In 2017-18, the Stars got double-digit goals from seven players—the same as this year. However, six of those guys last year were forwards. This year? Only four, as Heiskanen and Lindell stepped up their games to out-goal every Stars forward other than the top three and Radek Faksa. That’s simply not enough goals-ing from your forwards, who are, by definition, the players closer to the opposing goal most of the time. Just some inside hockey knowledge for you there.
Yes, Janmark was battling a broken foot later in the season. And yes, Pitlick had a tough injury as well that took him out of things for a while. But Jason Spezza was just flat-out bad at even-strength for most of the year (though he was fantastic on the power play, and don’t you forget it), and Comeau and Cogliano failed to bury too many chances to really give them credit for being merely responsible defensively. You have to have a counterpunch capability if you’re going to tire out your team in the defensive zone, and the Stars’ bottom-six just never had it.
Still, let’s not forget about the defensive side. After all, with the top-six forwards getting the bulk of the scoring assignments, one would at least hope that the bottom-six would be breaking even and punting the possession without eating too many minuses, right?
Unfortunately, that’s not really how it worked out. Dowling and Janmark were the only guys in this group with an xGF% above 50%, meaning the other five forwards were forcing the top-six forwards to dig the team out of a hole more often than not. In fact, if not for Ben Bishop’s Vezina-caliber season, it’s altogether likely that you would have seen the Stars with a whopping six players ending the season with a -10 or worse in the ol’ plus/minus category instead of the three they did have.
Yes, the Stars’ bottom six did suppress the other teams’ expected goals a bit relative to league-average, but the end results (again, despite Ben Bishop’s heroic work in net) were not good: At 5v5, these forwards were a combined -36. For context, the Stars only had four players with a positive goal-differential: Radulov and Seguin (+24 each), Benn (+20), and Dickinson (+8).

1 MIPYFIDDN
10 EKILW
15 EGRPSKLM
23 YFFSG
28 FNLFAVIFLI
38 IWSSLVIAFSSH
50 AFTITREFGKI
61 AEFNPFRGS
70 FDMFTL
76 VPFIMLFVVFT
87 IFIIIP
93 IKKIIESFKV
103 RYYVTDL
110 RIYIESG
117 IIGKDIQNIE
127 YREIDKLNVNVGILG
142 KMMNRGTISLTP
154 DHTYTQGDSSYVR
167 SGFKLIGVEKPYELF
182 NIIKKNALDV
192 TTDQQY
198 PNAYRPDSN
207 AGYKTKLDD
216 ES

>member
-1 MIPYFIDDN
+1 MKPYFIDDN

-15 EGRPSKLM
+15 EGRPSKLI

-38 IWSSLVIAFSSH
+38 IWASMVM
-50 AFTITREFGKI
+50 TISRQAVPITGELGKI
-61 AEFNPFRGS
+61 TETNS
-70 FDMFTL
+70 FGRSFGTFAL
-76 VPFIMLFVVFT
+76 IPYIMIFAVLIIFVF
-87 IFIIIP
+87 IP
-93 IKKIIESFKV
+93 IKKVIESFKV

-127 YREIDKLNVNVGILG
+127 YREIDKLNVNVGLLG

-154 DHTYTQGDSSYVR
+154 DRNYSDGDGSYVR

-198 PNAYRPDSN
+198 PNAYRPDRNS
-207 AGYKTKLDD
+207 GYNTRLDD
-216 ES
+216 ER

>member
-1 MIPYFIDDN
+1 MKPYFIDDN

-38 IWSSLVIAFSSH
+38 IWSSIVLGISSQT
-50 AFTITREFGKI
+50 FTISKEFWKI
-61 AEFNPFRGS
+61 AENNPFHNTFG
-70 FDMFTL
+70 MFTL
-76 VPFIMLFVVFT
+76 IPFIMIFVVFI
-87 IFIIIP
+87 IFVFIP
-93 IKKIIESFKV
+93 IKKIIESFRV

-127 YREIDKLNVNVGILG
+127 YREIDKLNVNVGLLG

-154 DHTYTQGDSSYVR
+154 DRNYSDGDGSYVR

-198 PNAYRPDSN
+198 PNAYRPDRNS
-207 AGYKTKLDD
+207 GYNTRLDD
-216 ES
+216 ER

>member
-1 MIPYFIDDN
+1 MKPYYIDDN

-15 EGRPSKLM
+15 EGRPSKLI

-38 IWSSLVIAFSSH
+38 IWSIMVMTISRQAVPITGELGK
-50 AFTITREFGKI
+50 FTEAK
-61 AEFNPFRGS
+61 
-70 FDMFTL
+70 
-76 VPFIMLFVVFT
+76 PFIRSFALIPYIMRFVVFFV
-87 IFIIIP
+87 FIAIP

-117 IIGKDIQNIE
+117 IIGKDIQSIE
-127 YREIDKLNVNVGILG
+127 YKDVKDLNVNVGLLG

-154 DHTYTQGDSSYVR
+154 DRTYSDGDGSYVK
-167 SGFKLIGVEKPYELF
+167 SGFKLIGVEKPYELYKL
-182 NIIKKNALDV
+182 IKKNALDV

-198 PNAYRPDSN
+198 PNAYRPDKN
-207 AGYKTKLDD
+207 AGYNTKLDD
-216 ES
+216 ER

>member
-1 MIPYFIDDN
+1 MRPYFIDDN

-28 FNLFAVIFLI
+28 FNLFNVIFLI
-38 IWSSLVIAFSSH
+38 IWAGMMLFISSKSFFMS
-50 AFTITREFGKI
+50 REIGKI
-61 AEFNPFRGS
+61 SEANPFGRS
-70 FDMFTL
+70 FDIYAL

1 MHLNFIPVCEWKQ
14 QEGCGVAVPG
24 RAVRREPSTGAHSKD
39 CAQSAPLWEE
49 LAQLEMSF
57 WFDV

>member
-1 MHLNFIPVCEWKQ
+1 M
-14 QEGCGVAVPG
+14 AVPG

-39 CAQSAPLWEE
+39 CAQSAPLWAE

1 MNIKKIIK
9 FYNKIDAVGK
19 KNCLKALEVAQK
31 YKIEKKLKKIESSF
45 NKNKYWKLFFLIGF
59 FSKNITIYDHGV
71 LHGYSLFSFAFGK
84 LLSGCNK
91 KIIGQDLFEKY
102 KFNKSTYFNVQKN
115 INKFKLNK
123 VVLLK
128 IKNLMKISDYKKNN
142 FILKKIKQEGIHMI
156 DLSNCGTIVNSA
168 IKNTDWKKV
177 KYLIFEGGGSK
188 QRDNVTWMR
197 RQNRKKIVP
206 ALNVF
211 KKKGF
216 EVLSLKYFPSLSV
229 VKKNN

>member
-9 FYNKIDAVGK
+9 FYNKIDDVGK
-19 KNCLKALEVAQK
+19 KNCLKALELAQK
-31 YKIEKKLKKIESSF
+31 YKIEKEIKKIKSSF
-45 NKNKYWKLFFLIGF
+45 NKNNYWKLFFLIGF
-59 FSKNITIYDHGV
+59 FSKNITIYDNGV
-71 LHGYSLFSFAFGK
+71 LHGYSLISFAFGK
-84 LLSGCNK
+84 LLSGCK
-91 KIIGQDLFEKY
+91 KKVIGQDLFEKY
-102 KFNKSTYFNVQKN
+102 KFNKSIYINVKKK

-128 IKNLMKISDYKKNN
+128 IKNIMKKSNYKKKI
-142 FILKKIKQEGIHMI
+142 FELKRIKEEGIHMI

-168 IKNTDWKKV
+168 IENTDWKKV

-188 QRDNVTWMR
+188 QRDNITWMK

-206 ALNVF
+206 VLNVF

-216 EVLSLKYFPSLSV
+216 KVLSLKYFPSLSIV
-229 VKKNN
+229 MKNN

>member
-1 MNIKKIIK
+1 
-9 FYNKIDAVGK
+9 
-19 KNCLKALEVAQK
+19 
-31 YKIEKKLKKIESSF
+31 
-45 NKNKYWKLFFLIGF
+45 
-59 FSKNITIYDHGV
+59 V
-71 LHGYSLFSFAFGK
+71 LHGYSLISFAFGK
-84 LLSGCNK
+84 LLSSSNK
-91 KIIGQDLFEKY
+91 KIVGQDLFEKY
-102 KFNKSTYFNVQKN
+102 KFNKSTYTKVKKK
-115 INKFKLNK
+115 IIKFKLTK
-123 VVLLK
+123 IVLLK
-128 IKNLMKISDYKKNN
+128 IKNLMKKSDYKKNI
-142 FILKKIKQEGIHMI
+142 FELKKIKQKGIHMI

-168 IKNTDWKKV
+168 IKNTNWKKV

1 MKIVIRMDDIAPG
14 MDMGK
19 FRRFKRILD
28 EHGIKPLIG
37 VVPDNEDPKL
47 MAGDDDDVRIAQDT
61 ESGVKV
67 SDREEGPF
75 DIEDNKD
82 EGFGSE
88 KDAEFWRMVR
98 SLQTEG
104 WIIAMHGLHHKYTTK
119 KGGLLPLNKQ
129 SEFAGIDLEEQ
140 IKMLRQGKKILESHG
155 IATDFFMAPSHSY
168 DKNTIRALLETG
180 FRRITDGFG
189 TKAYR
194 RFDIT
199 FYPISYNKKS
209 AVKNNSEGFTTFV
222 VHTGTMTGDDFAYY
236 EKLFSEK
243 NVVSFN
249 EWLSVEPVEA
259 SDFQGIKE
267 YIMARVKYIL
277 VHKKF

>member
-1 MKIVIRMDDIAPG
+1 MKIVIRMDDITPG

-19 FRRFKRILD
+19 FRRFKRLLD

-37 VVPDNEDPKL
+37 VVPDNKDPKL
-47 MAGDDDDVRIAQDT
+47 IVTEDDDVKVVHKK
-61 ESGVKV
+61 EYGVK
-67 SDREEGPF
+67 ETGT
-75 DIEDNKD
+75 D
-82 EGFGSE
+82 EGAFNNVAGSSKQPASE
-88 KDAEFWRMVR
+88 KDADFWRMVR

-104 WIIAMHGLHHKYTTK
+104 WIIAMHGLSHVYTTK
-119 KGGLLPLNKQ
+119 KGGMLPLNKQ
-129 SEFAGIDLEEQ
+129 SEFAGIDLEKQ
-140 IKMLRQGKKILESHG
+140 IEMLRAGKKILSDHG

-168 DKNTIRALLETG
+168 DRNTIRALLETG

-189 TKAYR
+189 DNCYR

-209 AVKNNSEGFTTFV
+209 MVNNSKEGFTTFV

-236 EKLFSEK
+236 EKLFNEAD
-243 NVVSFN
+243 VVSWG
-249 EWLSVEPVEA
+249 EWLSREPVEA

The question then is really this: do you credit the Stars’ bottom-six for eating tough minutes and only getting outscored, like, “somewhat badly”? I can’t really find my way to doing so. There is room for a couple of players to add more defensive than offensive value, certainly; but when you can’t find a goal when half your forwards are on the ice, even the best defensive play in the world isn’t going to prevent goals 100% of the time. The best defense is, and always has been, the one that results in more goals being scored than allowed. Goal-scoring is sort of the whole danged point of being on the ice. The very best players will control maybe 60% of play when they’re on the ice over the course of a season. That’s phenomenal, but it’s still a reminder than there will be 40% of the game where the other team has the puck. If you aren’t scoring while you have the puck, you will eventually get burned when you don’t, Ben Bishop or no. What I’m saying is, games six and seven against St. Louis were basically like watching the Stars’ bottom-six this season: not immediately disastrous all the time, but also generally trending the wrong direction, slowly but surely.
For the Stars’ bottom-six forwards, they were tasked with plugging leaks or at least breaking even, and the best you can really say for them is that they failed, uh, only a little bit at both. The Stars’ bottom six needs an injection of scoring and speed (ideally speed that can also stay upright), and with Roope Hintz being catapulted deservedly into the top-six, it only remains to be seen whether Jason Dickinson (who earned Radek Faksa’s minutes this year, in my opinion) can help out the depth, or whether he will be the Stars’ best option to round out the second line. Personally, I’d hope Dallas has some better scorers in the pipeline to use up top—why not put Gurianov on the right side with Zuccarello and Hintz?—which would allow them to use Dickinson to shore up the third line. But anyway, we’re talking about last year, not the next one.
Initially, I waffled around a C in grading this group, but the playoffs revealed the real problem with this Stars team: they can’t score without their top-six on the ice. If the lower lines were defensive beasts that at least managed to tread water without getting too overwhelmed, perhaps we could give them a pass for eating a few minuses. But the fact is that St. Louis got some key goals from veterans and rookies alike down the lineup, and the Stars as constructed only very rarely got the same contributions. That was just one series, but it pretty accurately reflected the Stars’ weakness as a team when it came to their forward depth this year: namely, they didn’t really have any.